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Tips on Purchasing a Underwater Camera Housing

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Equinox Underwater Housings

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Ikelite Underwater Housings

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BigBlue Dive Lights

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Mozaik Housings Strobes and Lights

This is the online retailer I bought the housing from. They were knowledgeable and had great service. I would buy from them again.

Tips on Purchasing a Underwater Housing:
Review of the Equinox HD 6

By Ab Kurk

It is always exciting when you use your new Camera and housing for the first time. No matter how much or little experience you have it is always a surprise what the outcome is going to be. Every camera has its little quirks, their sweet spots and their issues, and figuring out how to use your housing and the placement of your lights and strobes is always a challenge.

 

This is why it is recommended that you learn the capabilities of your camera before you put it in an underwater housing and you add a whole new level of complexity on top. See how quickly it zooms what all the icons on the screen mean. The golden rule when using your new underwater housing for the first time is not to put the camera in it just to make sure that it does not leak.

 

I have been shooting underwater video for about 2 years now. I started my career with underwater video of sea lions using my canon S45 powershot camera. After that I was hooked and bought my fist video camera the HD JVC GZHD10U with an Ikelite housing and two Pro-V 8 video lights.

 

After a while I purchased a wide angle “Ikelite WD80”lens to be able to take video of larger items like dive buddies. While using the wide angle lens I quickly came to the conclusion that I needed more powerful video lights and bought a set of BigBlue Vl2x30 lights which were an amazing improvement.

 

As my abilities grew I noticed that the camera was holding me back because it has issues with image stabilization. The Stabilization system is required when zooming in on smaller critters. Any movement of your camera is really noticeable when zoomed in, this is why a good stabilization system is a must.

 

Kelp After long deliberation “ten minutes with a sales person” I went out and purchased me a new HD video camera “Canon VixiaHFS20”. I played with the camera for about 3 months while I was scoping out a new housing. When looking for a new housing I came to the realization that all the money I had sunk into my old housing “like the wide angel lens” was lost. Ikelite sold a suitable housing for my new camera but the WD80 was not suited for this housing.

 

Equinox HD6My research pointed me to the Equinox HD6 housing as the best solution for price and performance for my application. The housing will enable me to expand when needed. Equinox also provides the option for a fee to retool the housing if I choose to buy a different camera in the future which is a lot cheaper than having to replace everything.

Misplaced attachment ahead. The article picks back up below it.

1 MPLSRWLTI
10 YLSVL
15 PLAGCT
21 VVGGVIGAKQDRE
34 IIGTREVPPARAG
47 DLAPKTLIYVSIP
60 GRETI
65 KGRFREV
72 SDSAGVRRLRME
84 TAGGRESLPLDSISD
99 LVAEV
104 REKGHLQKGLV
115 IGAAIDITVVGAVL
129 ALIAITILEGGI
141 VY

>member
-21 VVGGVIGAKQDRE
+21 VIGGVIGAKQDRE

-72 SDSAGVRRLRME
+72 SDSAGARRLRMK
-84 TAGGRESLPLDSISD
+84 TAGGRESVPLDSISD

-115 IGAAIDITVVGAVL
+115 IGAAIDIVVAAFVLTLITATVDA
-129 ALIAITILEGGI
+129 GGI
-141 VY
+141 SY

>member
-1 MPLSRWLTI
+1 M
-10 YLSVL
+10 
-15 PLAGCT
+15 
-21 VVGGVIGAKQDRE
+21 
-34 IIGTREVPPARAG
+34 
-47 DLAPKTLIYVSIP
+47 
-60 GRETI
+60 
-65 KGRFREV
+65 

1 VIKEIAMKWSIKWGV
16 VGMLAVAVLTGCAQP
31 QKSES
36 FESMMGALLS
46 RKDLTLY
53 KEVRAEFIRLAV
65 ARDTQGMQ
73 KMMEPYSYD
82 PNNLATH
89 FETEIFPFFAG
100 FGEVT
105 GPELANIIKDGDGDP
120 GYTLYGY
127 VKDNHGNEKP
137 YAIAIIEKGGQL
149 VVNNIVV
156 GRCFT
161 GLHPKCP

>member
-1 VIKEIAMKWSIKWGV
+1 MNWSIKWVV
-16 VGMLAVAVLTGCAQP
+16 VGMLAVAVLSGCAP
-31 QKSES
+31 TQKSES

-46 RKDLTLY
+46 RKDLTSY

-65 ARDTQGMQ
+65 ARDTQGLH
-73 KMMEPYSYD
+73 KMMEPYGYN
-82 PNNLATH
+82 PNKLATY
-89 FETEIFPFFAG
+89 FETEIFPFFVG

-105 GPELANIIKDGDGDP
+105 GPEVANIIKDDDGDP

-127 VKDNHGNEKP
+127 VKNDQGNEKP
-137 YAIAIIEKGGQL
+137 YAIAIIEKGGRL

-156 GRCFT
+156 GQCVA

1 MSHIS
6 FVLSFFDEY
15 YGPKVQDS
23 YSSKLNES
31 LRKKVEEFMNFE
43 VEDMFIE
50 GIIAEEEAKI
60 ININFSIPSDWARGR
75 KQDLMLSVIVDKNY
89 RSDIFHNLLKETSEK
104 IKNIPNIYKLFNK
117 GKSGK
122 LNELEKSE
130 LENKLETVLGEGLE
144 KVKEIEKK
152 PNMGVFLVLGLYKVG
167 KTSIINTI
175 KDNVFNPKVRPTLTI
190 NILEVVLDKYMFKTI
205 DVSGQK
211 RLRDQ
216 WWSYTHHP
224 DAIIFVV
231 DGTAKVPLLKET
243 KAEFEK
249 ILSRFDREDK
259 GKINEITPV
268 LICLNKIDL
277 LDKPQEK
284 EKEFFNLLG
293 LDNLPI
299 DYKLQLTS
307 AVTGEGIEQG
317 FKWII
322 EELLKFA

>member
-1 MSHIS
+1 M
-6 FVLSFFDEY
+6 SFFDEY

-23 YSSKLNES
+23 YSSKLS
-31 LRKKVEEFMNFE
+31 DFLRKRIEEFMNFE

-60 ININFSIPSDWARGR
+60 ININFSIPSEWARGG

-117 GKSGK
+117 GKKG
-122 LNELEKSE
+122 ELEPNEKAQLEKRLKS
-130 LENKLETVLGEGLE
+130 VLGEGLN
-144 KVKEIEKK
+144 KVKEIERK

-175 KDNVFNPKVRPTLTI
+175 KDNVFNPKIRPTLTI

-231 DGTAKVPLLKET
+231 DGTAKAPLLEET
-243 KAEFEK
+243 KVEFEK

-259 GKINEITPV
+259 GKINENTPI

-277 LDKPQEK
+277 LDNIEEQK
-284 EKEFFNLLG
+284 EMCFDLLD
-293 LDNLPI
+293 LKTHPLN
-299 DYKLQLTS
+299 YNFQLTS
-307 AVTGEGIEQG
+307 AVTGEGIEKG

When I took my new housing into the water I noticed the difference in size as the Equinox housing is a lot bigger, but the advantage of this was the difference in buoyancy. The Ikelite housing with the BigBlue video lights attached was so negatively buoyant that I had to use PVC pipes and blocks of foam to compensate for this. The Equinox housing is only slightly negative with the same lights which makes it a lot easier to handle.

 

The Equinox housing also has the option to install a little LCD screen to show what you are shooting. With the Ikelite housing I was always looking at the video camera screen on an angle, which does not always give you the best view on your subject.

Something completely not related to the brand of housing or camera is the different placement of the controls. Most of my first dive I was trying to push phantom buttons which is highly annoying as aquatic life normally does not pose for long periods of time.

 

Still I am happy with the results after my second dive with the system. The camera has a better image stabilisation system and the colours were a lot nicer. Below is the result of the dive.

 

 

Some things to consider

  • Purchase the best camera, housing, lenses, and lights your budget can afford. If you don’t you are going to spend a lot more money in the long run constantly upgrading.
  • Do as much research as you can. Speak with as many people you can. Talk to many different retailers before you make the decision. Price is not always the most important factor. Getting good service and knowable staff is important if later on you need to get this replacement part.
  • If possible do training with an experienced instructor as you will find out in a course what the questions are that you should ask. It will also tell you if this is something you want to pursue as it is a very time consuming hobby.
  • Always take your time when assembling your housing before a dive. If you rush the process you will forget something and not be able to use your camera underwater or in a worst case scenario create a fish tank. I have seen people rushing “and have done it myself” when putting their camera together, sometimes with catastrophic results.
  • Play as much as possible with your camera and housing before you take it into the water. Figure out how everything fits together and how most of the buttons work